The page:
American Horror Story creator Ryan Murphy has laid a fiery path in his wake as he has all but taken over Hollywood and TV production. His long list of hits includes American Horror Story, American Crime Story, Glee, Nip/Tuck, Scream Queens, and the most recent addition, Feud.
But life was not always easy for Ryan Murphy and Hollywood did not always give him the benefit of the doubt, especially when he wanted to include major LGBT characters in his shows that would eventually lead to major ratings for the modern Hollywood TV king.
— Justin McLachlan (@justinmclachlan) March 5, 2017
In an interview on the podcast I Think You’re Interesting, Ryan Murphy disclosed his immense ordeal going through Hollywood burning a path for LGBT characters to take up major roles in his shows, especially in American Horror Story.
“I didn’t dare even start off writing gay characters, but I had sort of outlandish characters in there and I would get notes literally from executives saying, ‘Can this character dress less gay?’ Even if it was like a straight woman,” Ryan Murphy said. “Or, ‘The language coming out of this character’s mouth seems very flamboyant, which we think is too gay and will offend some of our viewers. Can you take that out?’ And then two things happened. It just sort of made me mad, so I just sort of leaned into it and, you know, I wrote a bisexual character. I started to write about lesbianism and a lesbian character, rather. I had gay characters.”
Having lesbian and gay characters has never been a topic that has been too taboo for Ryan Murphy to stay away from. In American Horror Story, every season of the show has featured at least one gay character, if not many. In all of those American Horror Story seasons, those characters also played major roles in the series, not just secondary roles the way other TV shows have featured such characters in the past.
Once Ryan Murphy was able to break the cycle, which includes characters that were gay before American Horror Story in shows like Nip/Tuck, the sky has been the limit and the tide of public opinion has largely been in favor of LGBT characters. But even heavyweight TV producers like Ryan Murphy had to sit through a painful era of waiting for network executives to get on board with this new trend.
“It was really painful and it was really difficult,” Ryan Murphy said. “I don’t really talk about it too much because it really is painful and a lot of these people still have jobs. But it was really rough because I was a gay kid and I was both popular and persecuted, so I always sort of understood both angles.”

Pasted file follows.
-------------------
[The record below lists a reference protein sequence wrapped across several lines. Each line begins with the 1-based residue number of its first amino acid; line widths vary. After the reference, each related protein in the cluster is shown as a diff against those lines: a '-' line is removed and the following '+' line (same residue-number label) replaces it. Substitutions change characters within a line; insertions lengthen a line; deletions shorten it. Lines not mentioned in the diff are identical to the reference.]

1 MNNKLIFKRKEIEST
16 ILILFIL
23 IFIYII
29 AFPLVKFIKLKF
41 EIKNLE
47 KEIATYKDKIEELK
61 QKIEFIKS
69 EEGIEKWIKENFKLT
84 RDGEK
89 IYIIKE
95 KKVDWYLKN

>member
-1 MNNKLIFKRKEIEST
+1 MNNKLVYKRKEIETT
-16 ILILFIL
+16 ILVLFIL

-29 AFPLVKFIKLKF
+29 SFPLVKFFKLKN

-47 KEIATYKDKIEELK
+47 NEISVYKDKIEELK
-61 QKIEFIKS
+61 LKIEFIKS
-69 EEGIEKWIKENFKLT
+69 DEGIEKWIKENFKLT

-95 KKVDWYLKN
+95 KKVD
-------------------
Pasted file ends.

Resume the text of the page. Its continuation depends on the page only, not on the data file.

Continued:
Other producers, screenwriters, and directors have also helped in the struggle to break the mold and bring gay characters into major roles for televisions shows. Alan Ball is one example of that, given the shows he has created for HBO and his Oscar-winning screenplay for American Beauty. For those who do not know, Alan Ball is the TV producer who brought you instant hit shows Six Feet Under and True Blood on HBO. As most may remember, gay characters played major roles in both of those shows and some of the characters even made the straight to gay transition in the shows during their tenure.
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As Ryan Murphy recalls from his younger days in television producing, he spoke about how network executives would sometimes allow him to have gay characters if he had a tragic storyline in mind for them.
“I would say, ‘No. I won’t do it. Why do you want it taken out?’ They were interested — this was at The WB — they were interested very much in gay people who were tragic,” Ryan Murphy said. “They were interested if you were gay and you would kill yourself. Or if you would try and commit suicide. They weren’t interested in gay sensibility or the language of being gay, which is sometimes not just gay characters.”
[Featured Image by Cindy Ord/Getty Images for SiriusXM]